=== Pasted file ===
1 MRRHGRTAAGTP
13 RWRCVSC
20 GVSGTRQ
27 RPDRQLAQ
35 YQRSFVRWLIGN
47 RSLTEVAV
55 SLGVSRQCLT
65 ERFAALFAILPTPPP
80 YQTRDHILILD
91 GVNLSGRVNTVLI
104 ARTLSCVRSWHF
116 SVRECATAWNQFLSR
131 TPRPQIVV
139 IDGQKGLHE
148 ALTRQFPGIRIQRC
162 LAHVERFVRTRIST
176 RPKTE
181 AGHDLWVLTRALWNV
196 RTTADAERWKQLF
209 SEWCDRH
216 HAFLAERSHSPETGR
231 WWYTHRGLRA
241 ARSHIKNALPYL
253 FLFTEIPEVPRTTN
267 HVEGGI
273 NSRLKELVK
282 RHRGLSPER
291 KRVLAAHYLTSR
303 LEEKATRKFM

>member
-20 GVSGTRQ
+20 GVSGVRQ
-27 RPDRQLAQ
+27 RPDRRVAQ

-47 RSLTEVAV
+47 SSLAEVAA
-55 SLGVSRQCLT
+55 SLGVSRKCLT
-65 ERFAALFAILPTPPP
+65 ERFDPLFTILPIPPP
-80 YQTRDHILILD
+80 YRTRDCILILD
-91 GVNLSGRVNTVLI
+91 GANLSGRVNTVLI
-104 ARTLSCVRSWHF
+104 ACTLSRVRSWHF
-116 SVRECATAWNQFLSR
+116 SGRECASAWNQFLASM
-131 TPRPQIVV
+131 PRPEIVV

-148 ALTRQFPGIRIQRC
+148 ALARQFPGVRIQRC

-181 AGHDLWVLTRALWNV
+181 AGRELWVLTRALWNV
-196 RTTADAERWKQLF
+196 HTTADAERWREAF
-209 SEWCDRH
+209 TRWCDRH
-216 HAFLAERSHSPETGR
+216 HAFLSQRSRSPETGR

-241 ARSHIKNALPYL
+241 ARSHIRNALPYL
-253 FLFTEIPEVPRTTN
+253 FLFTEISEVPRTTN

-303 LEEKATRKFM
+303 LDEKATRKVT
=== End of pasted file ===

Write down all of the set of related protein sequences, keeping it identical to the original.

1 MRRHGRTAAGTP
13 RWRCVSC
20 GVSGTRQ
27 RPDRQLAQ
35 YQRSFVRWLIGN
47 RSLTEVAV
55 SLGVSRQCLT
65 ERFAALFAILPTPPP
80 YQTRDHILILD
91 GVNLSGRVNTVLI
104 ARTLSCVRSWHF
116 SVRECATAWNQFLSR
131 TPRPQIVV
139 IDGQKGLHE
148 ALTRQFPGIRIQRC
162 LAHVERFVRTRIST
176 RPKTE
181 AGHDLWVLTRALWNV
196 RTTADAERWKQLF
209 SEWCDRH
216 HAFLAERSHSPETGR
231 WWYTHRGLRA
241 ARSHIKNALPYL
253 FLFTEIPEVPRTTN
267 HVEGGI
273 NSRLKELVK
282 RHRGLSPER
291 KRVLAAHYLTSR
303 LEEKATRKFM

>member
-20 GVSGTRQ
+20 GVSGVRQ
-27 RPDRQLAQ
+27 RPDRRVAQ

-47 RSLTEVAV
+47 SSLAEVAA
-55 SLGVSRQCLT
+55 SLGVSRKCLT
-65 ERFAALFAILPTPPP
+65 ERFDPLFTILPIPPP
-80 YQTRDHILILD
+80 YRTRDCILILD
-91 GVNLSGRVNTVLI
+91 GANLSGRVNTVLI
-104 ARTLSCVRSWHF
+104 ACTLSRVRSWHF
-116 SVRECATAWNQFLSR
+116 SGRECASAWNQFLASM
-131 TPRPQIVV
+131 PRPEIVV

-148 ALTRQFPGIRIQRC
+148 ALARQFPGVRIQRC

-181 AGHDLWVLTRALWNV
+181 AGRELWVLTRALWNV
-196 RTTADAERWKQLF
+196 HTTADAERWREAF
-209 SEWCDRH
+209 TRWCDRH
-216 HAFLAERSHSPETGR
+216 HAFLSQRSRSPETGR

-241 ARSHIKNALPYL
+241 ARSHIRNALPYL
-253 FLFTEIPEVPRTTN
+253 FLFTEISEVPRTTN

-303 LEEKATRKFM
+303 LDEKATRKVT